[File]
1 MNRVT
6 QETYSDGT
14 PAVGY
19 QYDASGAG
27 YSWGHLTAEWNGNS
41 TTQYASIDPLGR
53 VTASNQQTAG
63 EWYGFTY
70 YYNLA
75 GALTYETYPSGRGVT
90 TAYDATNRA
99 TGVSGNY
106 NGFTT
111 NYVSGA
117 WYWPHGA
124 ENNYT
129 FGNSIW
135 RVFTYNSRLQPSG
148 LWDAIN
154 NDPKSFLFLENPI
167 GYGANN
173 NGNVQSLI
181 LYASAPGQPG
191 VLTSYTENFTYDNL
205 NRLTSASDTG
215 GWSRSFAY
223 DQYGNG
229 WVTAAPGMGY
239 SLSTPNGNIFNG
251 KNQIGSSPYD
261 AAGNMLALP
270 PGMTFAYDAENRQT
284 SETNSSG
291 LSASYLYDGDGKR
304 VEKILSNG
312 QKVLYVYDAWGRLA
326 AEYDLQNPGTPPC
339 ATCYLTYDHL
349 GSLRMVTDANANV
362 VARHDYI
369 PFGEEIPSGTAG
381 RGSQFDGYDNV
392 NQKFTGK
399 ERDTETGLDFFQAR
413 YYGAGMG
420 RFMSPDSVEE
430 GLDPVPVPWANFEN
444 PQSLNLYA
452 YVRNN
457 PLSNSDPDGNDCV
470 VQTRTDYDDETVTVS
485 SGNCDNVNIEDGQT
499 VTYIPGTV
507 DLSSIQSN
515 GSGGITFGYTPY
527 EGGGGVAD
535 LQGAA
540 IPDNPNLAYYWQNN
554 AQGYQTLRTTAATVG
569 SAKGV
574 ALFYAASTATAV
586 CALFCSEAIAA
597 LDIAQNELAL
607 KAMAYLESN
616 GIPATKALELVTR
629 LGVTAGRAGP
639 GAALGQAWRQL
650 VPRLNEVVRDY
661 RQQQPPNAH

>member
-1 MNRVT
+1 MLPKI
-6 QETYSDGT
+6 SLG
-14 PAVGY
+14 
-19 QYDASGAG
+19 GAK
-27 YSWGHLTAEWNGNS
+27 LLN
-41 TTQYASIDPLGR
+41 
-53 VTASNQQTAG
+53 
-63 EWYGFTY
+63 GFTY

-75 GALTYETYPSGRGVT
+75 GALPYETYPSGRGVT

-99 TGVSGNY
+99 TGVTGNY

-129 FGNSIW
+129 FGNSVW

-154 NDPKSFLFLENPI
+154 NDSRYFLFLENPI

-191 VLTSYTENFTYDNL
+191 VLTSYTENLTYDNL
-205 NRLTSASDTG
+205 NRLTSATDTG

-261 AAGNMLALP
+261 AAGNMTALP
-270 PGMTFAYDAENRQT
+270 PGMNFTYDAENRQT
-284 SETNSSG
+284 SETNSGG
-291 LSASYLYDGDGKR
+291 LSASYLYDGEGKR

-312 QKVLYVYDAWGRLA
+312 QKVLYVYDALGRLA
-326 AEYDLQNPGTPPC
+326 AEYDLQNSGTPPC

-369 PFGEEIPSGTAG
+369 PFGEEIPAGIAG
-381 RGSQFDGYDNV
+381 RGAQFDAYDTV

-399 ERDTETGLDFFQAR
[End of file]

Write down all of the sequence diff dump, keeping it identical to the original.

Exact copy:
1 MNRVT
6 QETYSDGT
14 PAVGY
19 QYDASGAG
27 YSWGHLTAEWNGNS
41 TTQYASIDPLGR
53 VTASNQQTAG
63 EWYGFTY
70 YYNLA
75 GALTYETYPSGRGVT
90 TAYDATNRA
99 TGVSGNY
106 NGFTT
111 NYVSGA
117 WYWPHGA
124 ENNYT
129 FGNSIW
135 RVFTYNSRLQPSG
148 LWDAIN
154 NDPKSFLFLENPI
167 GYGANN
173 NGNVQSLI
181 LYASAPGQPG
191 VLTSYTENFTYDNL
205 NRLTSASDTG
215 GWSRSFAY
223 DQYGNG
229 WVTAAPGMGY
239 SLSTPNGNIFNG
251 KNQIGSSPYD
261 AAGNMLALP
270 PGMTFAYDAENRQT
284 SETNSSG
291 LSASYLYDGDGKR
304 VEKILSNG
312 QKVLYVYDAWGRLA
326 AEYDLQNPGTPPC
339 ATCYLTYDHL
349 GSLRMVTDANANV
362 VARHDYI
369 PFGEEIPSGTAG
381 RGSQFDGYDNV
392 NQKFTGK
399 ERDTETGLDFFQAR
413 YYGAGMG
420 RFMSPDSVEE
430 GLDPVPVPWANFEN
444 PQSLNLYA
452 YVRNN
457 PLSNSDPDGNDCV
470 VQTRTDYDDETVTVS
485 SGNCDNVNIEDGQT
499 VTYIPGTV
507 DLSSIQSN
515 GSGGITFGYTPY
527 EGGGGVAD
535 LQGAA
540 IPDNPNLAYYWQNN
554 AQGYQTLRTTAATVG
569 SAKGV
574 ALFYAASTATAV
586 CALFCSEAIAA
597 LDIAQNELAL
607 KAMAYLESN
616 GIPATKALELVTR
629 LGVTAGRAGP
639 GAALGQAWRQL
650 VPRLNEVVRDY
661 RQQQPPNAH

>member
-1 MNRVT
+1 MLPKI
-6 QETYSDGT
+6 SLG
-14 PAVGY
+14 
-19 QYDASGAG
+19 GAK
-27 YSWGHLTAEWNGNS
+27 LLN
-41 TTQYASIDPLGR
+41 
-53 VTASNQQTAG
+53 
-63 EWYGFTY
+63 GFTY

-75 GALTYETYPSGRGVT
+75 GALPYETYPSGRGVT

-99 TGVSGNY
+99 TGVTGNY

-129 FGNSIW
+129 FGNSVW

-154 NDPKSFLFLENPI
+154 NDSRYFLFLENPI

-191 VLTSYTENFTYDNL
+191 VLTSYTENLTYDNL
-205 NRLTSASDTG
+205 NRLTSATDTG

-261 AAGNMLALP
+261 AAGNMTALP
-270 PGMTFAYDAENRQT
+270 PGMNFTYDAENRQT
-284 SETNSSG
+284 SETNSGG
-291 LSASYLYDGDGKR
+291 LSASYLYDGEGKR

-312 QKVLYVYDAWGRLA
+312 QKVLYVYDALGRLA
-326 AEYDLQNPGTPPC
+326 AEYDLQNSGTPPC

-369 PFGEEIPSGTAG
+369 PFGEEIPAGIAG
-381 RGSQFDGYDNV
+381 RGAQFDAYDTV

-399 ERDTETGLDFFQAR